Rap on the radio

“If the older generation could hear just one song on the radio, maybe they would love rap.”

This is what rapper AJ Hajaj thinks about the future role of rap in his home country Yemen. AJ Hajaj, who was born and raised in the U.S., first went to Yemen for four months in 1981, after graduating from high school. In the U.S. he worked in various places – including restaurants, companies, and grocery stores – in order to sustain himself. It was only in 1995 that AJ Hajaj decided to return to Yemen in order to find his soul mate and get married. In 1999, he produced his first six-track album entitled Nights in Arabia, followed by four others, the latest one being Beladi, released in 2010.

Can you tell us about the popularity of rap in Yemen?

In some countries, rap has become mainstream, but in Yemen this isn’t the case because radio stations don’t broadcast rap. So people, especially those living in villages, are not listening to rap music. We know that Arabic music has influenced rap because rappers have sampled Arabic music and sounds.

How do fans of rap in the Arab world react to Yemeni rap?

I see that youth admire this music, but that’s not the case with the older generation. But if they could hear just one song on the radio, maybe they would love rap. Some people used to criticise rap and describe it as distasteful art. But after the revolution, people started to respect rap because it was used to express relevant issues.

How did you mix Arabic music and rap?

I became popular in the Arab world and in the U.S. because I mix sounds of the west and the east — this makes fans from both regions happy since they can hear their local music in my mixes.

Can you share with us some lyrics from those mixes?

Kuol ma’aa mustaheel
Kuol ma’aa that’s it, that means “say no”
La lilmaalal la lilfashal la ldhulm
Kyf tkul bduon ma thum
Kul la bdon ihraj bdon ma tzael ahd ya haj
Koul la yumkn tekharjak min mashakl wa sewar yumkn tenasbak
Koul la la takhaf wlesh beaslob adab
Koul la mush aeeb

which means

“Say no”, it’s impossible
“Say no”, that’s what it means, “say no”
No to boredom, no to failure, no to tyranny
How to say “no” with no concern
Say no without being embarrassed, say no without harming anyone
Say no, it may help you to overcome problems
Say no, don’t be afraid, say no with a polite manner
Say no, it’s not a shame

Are there many rappers in Yemen?

Yes, there are many rap singers, most of whom are young. The problem is that they’re not being supported to produce albums. There are no radio stations to broadcast their work.

Who supported you?

I was supported by myself because I was born in the U.S. and I love writing rap; if I had been born in Yemen maybe by now I’d be an Arab poet! The secret behind my success in the U.S. is the mix between Arabic music and English in an unusual way. The Americans love this unconventional combination. Actually, no one supported me in the U.S., but through my participation in a few concerts, I could produce albums for sale in the areas where Arab – especially Yemenis – live. My initial fame came from that. In Yemen, Faris Al-Sanabani, the business manager of the former president of Yemen recently supported the production of my video clip for the 20th edition of the Gulf Cup of Nations.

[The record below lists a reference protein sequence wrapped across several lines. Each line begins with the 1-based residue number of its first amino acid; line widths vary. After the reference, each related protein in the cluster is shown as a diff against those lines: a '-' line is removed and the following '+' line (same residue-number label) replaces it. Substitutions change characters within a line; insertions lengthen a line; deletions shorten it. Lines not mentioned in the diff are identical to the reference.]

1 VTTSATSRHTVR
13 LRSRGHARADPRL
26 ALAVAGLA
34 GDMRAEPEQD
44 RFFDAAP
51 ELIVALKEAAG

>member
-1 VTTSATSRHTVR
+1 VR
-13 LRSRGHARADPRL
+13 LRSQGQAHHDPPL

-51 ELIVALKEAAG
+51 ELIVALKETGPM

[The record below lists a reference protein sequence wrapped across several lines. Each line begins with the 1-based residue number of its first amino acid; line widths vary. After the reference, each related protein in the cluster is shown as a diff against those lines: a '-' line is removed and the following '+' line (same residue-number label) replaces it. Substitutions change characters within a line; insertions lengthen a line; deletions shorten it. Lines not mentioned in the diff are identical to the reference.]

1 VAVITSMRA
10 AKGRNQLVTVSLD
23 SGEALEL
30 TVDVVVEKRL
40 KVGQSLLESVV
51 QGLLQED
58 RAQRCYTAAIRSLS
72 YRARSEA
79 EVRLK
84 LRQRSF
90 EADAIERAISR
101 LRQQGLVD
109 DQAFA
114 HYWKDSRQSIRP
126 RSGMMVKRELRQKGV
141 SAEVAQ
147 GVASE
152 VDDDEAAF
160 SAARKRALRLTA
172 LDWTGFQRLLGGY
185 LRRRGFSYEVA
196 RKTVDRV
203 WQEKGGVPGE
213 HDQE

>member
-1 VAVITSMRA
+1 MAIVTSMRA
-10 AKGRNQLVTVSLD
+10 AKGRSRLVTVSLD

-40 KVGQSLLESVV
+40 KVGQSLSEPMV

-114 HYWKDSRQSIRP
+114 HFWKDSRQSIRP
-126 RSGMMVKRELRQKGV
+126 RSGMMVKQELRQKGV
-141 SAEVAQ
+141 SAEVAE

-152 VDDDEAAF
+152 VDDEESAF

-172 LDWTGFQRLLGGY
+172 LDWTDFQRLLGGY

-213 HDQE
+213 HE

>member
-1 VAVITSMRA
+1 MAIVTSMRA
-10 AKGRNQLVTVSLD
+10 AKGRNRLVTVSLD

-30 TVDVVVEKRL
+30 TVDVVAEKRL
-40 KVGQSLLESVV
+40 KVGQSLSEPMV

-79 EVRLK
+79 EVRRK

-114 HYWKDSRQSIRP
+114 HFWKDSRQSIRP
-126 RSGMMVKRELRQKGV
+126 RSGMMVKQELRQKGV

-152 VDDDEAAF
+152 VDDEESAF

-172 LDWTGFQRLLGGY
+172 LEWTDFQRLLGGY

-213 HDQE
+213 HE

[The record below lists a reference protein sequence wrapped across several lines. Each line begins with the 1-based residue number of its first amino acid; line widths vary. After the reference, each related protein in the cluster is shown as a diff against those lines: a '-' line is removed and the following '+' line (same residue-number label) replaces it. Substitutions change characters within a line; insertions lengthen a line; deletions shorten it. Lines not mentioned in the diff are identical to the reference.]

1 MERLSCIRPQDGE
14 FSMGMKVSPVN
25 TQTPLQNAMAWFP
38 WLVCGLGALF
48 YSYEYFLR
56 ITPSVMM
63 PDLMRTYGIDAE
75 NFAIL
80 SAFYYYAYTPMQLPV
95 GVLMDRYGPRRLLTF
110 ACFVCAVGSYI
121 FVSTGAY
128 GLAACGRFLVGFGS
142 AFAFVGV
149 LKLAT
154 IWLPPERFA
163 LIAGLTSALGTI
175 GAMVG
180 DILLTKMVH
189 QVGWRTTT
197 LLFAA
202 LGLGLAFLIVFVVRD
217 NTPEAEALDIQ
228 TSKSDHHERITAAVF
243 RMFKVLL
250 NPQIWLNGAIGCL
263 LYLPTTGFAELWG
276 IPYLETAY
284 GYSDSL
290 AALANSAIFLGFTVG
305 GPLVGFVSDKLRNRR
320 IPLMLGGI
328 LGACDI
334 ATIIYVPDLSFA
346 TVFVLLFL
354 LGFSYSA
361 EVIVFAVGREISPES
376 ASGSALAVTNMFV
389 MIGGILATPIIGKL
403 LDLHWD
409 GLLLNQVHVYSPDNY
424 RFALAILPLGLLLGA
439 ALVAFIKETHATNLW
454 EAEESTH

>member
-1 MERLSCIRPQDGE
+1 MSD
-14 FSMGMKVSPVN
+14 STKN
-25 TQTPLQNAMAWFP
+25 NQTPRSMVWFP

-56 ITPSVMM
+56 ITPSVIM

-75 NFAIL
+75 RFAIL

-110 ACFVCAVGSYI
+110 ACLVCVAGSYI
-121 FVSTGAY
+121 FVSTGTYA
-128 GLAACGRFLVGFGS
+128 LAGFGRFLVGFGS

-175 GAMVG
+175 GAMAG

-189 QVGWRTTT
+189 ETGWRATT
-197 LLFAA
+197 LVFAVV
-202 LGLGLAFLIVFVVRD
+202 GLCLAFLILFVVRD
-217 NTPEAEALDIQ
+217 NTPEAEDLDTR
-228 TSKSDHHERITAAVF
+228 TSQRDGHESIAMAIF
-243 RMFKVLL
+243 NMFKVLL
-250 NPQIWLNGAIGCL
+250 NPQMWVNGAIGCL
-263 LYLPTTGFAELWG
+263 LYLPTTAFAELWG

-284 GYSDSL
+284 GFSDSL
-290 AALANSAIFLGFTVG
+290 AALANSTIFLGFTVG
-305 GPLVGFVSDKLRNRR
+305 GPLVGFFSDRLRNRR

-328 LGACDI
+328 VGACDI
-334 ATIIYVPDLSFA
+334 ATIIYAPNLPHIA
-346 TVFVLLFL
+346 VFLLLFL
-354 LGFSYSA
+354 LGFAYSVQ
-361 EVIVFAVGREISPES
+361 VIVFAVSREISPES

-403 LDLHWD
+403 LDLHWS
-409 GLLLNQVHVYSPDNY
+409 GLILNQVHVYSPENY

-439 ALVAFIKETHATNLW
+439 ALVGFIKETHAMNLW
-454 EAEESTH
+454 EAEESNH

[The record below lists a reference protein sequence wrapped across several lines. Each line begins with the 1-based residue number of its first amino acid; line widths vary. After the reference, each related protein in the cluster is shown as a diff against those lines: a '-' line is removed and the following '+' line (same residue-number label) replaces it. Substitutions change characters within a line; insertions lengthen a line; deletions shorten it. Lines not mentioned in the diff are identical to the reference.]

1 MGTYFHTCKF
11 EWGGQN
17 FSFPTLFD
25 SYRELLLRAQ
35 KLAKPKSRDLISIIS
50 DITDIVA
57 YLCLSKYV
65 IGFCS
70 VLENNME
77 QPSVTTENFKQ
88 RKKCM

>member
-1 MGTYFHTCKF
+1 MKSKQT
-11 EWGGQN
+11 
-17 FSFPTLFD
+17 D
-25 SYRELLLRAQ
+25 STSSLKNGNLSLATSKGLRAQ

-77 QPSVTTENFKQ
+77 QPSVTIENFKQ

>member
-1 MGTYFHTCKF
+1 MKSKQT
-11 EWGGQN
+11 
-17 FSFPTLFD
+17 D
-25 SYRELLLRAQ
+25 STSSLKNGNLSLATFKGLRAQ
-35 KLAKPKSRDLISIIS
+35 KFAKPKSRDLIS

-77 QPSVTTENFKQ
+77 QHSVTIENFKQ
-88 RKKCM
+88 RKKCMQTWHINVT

Can rap singers in Yemen make a living from such an art?

Here, it’s difficult to make a living from rap music. Before the revolution, many rap singers gathered at parties where they played and performed all types of music. But we suspended those parties due to the revolution. Now we have to start again.

How do your foreign fans in Yemen interact with this music?

They encourage us to create high-quality rap music with beautiful words and meaning. They’re happy to see us throw such parties. They want our music to be purposeful and to help solve society’s issues.

Rap music in the region: how can it be developed?

Music in general is not part of the school curriculum, which is a problem. So I think radio stations should support rap by broadcasting it and making it popular.

You’re now working at two radio stations. Tell us about your work there.

At FM Shabab, I produce rap music and songs for several programs. At Yemen FM, I have a one-hour program that broadcasts some rap songs in English.

Finally, what are the ambitions of AJ Hajaj?

Through rap, I hope to help Yemen’s youth and open their future to new possibilities. I hope that they and others will recognise young, talented rappers.

Edited by Laïla von Alvensleben and Stephanie Watt.

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